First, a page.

A motion for summary judgment raises similar concerns. Again, Rule 56 of the Federal Rules of Civil Procedure provide some fairly detailed guidance on the evidence to be considered on a motion for summary judgment, what the standard for granting the motion is, and the like. There are no such rules in arbitration,. But the AAA Commercial rules do now explicitly allow for “dispositive motions.” R-33.
Cost vs. Benefit
The key to all this, like many things in arbitration, is to do a careful cost/benefit analysis. In fact, AAA Rule 33 requires the arbitrator to do that before he or she allows a dispositive motion. The arbitrator may only allow a party to file a dispositive motion if it can first show “the motion is likely to succeed and dispose of or narrow issues in the case.” Thus, the real issue is whether a party has or can develop facts to support a claim or defense so there is any point in having a hearing. A party could well support or oppose such a motion with affidavits and documents, just as one would in court.
Of course, it may well be that a party has a reasonable basis to believe it can prove certain facts, but will need a chance to review the opposing parties’ documents or other information before doing so. The arbitrator must then “ manage any necessary exchange of information among the parties with a view to achieving an efficient and economical resolution of the dispute, while at the same time promoting equality of treatment and safeguarding each party’s opportunity to fairly present its claims and defenses,” as AAA Commercial Rule 22 requires. Thus, before entertaining a motion to dismiss or for summary judgment of a claim or the whole case, the arbitrator must be sure the parties had adequate information available to fairly present claims and defenses.
Putting it all together, then, before entertaining a motion to dismiss the arbitrator needs the moving party to make a showing that such a motion could actually increase the efficiency of the proceedings. Similarly, depending on the case, the arbitrator will need to be sure the party opposing the motion has had sufficient access to necessary information to address such a motion. While there can be room for disagreement on these issues, requiring consideration of them before allowing a motion assures that expensive motions aren’t just filed willy nilly, unnecessarily increasing the expense of the arbitration.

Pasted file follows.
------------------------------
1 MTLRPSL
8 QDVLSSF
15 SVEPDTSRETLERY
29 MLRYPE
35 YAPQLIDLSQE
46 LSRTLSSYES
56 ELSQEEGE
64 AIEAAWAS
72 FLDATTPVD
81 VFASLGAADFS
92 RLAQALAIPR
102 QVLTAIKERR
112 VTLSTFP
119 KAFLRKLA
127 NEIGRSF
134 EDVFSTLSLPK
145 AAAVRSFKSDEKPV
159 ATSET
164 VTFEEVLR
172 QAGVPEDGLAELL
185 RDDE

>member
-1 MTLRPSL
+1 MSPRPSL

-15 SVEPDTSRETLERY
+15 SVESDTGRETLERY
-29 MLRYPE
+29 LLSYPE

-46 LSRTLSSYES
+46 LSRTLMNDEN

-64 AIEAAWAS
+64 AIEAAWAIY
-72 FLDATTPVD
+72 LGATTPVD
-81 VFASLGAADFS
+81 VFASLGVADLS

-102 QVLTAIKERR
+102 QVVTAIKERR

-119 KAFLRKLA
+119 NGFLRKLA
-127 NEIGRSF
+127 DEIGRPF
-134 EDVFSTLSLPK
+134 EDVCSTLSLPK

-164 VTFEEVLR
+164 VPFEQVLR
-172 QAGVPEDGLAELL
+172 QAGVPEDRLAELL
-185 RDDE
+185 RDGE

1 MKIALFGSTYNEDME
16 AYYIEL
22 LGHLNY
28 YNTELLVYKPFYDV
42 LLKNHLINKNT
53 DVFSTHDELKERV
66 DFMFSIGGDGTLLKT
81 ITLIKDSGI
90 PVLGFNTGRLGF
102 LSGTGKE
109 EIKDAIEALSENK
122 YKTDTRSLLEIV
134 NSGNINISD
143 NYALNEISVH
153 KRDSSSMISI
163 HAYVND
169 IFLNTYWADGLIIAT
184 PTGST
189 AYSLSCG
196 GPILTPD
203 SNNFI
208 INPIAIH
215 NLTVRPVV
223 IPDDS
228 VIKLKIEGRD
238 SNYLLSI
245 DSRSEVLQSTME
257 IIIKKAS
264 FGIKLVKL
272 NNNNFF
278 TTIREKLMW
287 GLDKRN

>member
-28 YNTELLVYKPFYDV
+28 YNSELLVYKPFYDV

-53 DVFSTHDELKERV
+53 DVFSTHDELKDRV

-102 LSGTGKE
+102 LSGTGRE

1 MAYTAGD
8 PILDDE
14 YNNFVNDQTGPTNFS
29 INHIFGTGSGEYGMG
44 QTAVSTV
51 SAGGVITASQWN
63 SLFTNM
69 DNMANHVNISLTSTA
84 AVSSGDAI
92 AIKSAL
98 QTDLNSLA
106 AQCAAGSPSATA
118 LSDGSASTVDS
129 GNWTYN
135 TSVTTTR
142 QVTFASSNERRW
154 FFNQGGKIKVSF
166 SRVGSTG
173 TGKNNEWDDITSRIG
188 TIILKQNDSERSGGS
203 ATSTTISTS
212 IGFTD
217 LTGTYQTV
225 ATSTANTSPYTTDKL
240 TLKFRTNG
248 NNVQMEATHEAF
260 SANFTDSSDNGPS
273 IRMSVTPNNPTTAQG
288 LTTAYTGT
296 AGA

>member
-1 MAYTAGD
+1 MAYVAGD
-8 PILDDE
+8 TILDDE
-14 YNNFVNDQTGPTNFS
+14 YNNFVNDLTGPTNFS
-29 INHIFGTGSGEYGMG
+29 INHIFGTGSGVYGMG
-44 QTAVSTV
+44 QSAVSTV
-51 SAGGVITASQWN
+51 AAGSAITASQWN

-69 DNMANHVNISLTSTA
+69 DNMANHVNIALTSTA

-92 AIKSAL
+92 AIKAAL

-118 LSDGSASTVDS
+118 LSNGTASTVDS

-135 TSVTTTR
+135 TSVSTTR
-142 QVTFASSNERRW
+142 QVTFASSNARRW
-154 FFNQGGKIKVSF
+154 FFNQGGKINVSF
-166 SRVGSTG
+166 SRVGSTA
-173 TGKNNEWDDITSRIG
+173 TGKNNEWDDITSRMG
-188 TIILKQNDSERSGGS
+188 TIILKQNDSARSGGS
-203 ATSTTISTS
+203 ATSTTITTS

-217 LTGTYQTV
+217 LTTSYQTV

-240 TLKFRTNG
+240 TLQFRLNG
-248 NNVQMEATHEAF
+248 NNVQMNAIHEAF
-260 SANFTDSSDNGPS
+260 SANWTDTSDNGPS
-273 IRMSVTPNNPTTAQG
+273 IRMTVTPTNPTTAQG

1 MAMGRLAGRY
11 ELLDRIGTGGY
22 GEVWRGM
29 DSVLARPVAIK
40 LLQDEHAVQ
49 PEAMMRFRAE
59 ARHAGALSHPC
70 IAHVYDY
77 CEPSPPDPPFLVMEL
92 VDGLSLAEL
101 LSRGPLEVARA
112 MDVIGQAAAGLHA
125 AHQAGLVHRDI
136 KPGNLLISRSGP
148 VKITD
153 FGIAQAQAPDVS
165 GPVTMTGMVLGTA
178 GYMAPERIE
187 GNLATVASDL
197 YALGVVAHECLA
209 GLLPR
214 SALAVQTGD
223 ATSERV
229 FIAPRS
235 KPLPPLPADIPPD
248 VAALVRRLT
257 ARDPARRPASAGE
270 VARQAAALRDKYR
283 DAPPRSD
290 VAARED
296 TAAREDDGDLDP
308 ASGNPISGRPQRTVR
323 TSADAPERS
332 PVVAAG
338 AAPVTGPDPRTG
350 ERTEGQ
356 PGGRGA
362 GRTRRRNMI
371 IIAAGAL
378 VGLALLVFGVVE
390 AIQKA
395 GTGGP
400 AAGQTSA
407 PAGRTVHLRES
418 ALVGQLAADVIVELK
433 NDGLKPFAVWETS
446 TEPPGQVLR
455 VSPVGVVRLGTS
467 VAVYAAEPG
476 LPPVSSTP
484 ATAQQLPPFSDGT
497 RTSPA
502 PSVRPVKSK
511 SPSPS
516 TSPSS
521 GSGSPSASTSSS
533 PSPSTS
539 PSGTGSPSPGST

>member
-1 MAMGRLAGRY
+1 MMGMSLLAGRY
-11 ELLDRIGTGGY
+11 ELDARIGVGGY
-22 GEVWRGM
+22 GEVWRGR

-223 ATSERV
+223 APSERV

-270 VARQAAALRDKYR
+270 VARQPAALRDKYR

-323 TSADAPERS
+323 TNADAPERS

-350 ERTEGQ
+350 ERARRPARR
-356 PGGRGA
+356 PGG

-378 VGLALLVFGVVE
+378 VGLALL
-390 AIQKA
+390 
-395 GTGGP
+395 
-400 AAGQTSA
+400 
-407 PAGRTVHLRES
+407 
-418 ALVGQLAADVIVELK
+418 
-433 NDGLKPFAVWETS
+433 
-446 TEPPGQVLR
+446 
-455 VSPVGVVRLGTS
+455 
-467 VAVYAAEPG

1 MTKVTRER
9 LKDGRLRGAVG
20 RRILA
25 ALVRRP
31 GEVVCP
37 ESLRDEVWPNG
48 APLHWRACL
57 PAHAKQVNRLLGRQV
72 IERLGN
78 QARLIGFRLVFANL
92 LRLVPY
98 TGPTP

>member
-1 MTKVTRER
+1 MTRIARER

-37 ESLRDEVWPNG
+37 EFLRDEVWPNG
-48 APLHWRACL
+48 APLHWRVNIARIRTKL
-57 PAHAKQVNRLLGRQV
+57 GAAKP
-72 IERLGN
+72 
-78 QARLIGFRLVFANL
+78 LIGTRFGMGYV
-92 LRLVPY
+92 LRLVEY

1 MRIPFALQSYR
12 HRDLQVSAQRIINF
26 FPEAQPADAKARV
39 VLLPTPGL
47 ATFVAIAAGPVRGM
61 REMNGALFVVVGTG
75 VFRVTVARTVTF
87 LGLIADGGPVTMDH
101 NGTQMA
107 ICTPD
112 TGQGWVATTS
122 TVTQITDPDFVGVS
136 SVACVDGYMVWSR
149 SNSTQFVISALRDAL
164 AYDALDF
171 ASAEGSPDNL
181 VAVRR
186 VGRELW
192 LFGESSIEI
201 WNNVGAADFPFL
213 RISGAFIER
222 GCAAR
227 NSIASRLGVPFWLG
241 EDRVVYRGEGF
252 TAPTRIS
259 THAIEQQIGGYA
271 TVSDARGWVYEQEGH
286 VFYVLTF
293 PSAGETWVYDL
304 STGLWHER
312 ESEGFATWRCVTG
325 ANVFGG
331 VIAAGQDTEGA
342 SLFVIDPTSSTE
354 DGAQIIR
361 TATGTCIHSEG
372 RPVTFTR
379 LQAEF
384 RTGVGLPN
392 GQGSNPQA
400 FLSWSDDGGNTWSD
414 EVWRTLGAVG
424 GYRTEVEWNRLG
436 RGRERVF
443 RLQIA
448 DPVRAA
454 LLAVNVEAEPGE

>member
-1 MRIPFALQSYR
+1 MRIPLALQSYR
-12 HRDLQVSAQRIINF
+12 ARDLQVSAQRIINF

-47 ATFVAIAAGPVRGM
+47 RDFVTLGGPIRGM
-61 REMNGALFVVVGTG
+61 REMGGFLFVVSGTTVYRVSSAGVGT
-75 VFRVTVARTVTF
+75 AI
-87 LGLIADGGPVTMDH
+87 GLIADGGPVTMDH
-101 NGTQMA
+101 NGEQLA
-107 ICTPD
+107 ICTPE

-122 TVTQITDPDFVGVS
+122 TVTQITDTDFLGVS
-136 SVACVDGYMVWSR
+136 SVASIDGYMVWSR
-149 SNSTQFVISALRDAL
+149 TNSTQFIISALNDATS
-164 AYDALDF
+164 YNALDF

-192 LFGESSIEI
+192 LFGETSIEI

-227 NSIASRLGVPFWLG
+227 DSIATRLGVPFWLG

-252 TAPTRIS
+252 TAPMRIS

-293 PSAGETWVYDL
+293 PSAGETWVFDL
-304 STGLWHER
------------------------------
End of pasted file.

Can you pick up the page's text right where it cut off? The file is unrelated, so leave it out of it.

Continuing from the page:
Thus, a motion to dismiss based on an applicable statute of limitations, particularly where there are no underlying factual disputes, could be a good candidate. Similarly a motion to dismiss a claim because it is not recognized under applicable law is another good candidate. Similarly, a motion based on undisputed facts that establish a right to relief, rare as that may be, could be a good candidate. Motions that are likely to have underlying factual disputes won’t be good candidates.
The point is to “do the math.” Does undertaking the expense of the proposed motion likely to add up to more efficiency or not? If so, the motion should go forward. If not, just move on to the hearing on the merits.
Generally, I have found that the possibility of a motion often comes up at the preliminary scheduling conference. As often as not, both parties will recognize that it is a good idea to get a legal issue that could determine the outcome of the matter decided before spending time and money on the other aspects of the case. The parties then can focus on exchanges of information and positions efficiently focused on the threshold issue, often saving time and money.
Next up; discovery motions